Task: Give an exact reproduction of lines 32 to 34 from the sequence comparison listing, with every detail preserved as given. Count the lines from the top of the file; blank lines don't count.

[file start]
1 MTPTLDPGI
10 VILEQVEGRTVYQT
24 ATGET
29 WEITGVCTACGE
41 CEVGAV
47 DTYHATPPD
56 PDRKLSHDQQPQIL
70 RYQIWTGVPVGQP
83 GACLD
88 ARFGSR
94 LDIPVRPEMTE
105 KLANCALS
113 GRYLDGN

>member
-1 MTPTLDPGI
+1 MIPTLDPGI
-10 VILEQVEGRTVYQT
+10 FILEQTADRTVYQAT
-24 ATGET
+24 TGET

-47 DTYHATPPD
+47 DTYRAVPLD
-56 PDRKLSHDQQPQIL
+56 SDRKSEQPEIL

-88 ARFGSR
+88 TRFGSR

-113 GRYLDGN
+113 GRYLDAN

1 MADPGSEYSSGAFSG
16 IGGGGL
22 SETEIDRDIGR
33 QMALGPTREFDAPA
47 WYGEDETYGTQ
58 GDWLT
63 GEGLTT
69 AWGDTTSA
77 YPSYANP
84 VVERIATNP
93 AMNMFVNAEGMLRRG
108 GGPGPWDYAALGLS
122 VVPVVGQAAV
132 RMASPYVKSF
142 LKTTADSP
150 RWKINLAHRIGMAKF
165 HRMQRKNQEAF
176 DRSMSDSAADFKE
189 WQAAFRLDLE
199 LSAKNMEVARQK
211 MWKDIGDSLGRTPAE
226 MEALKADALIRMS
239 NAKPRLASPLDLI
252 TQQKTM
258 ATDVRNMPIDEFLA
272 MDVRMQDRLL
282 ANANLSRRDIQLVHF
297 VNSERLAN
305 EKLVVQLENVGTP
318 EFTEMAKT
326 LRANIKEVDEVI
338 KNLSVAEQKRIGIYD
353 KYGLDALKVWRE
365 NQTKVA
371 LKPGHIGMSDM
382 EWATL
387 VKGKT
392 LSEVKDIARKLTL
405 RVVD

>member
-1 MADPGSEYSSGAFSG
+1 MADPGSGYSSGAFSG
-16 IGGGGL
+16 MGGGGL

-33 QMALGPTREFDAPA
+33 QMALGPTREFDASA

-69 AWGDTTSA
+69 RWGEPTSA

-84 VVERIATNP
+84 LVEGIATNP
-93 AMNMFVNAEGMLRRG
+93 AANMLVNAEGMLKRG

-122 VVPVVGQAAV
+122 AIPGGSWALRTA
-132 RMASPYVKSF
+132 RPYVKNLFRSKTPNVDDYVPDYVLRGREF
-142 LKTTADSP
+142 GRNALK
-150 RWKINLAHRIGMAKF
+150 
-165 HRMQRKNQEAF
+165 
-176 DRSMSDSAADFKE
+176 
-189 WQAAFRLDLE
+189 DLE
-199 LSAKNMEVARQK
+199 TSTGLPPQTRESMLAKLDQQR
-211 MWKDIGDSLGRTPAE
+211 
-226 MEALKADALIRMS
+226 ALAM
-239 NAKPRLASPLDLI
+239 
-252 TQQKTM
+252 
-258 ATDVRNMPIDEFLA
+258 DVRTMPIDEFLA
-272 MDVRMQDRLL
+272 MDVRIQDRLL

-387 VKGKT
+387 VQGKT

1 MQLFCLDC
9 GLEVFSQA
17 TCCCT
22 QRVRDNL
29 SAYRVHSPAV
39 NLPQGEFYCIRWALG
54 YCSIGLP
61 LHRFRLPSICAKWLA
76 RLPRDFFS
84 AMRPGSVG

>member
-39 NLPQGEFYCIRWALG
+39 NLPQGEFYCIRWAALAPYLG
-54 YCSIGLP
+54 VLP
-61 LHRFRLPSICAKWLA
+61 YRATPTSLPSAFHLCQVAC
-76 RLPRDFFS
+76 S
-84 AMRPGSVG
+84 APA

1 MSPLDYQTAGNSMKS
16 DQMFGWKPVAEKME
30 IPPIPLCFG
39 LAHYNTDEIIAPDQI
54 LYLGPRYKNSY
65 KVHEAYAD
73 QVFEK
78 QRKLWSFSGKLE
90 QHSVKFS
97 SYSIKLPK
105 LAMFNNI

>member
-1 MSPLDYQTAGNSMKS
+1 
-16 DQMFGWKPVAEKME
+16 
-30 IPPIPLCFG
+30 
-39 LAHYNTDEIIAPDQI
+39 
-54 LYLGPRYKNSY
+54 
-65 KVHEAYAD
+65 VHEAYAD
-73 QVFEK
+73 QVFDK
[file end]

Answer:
33 QMALGPTREFDAPA
47 WYGEDETYGTQ
58 GDWLT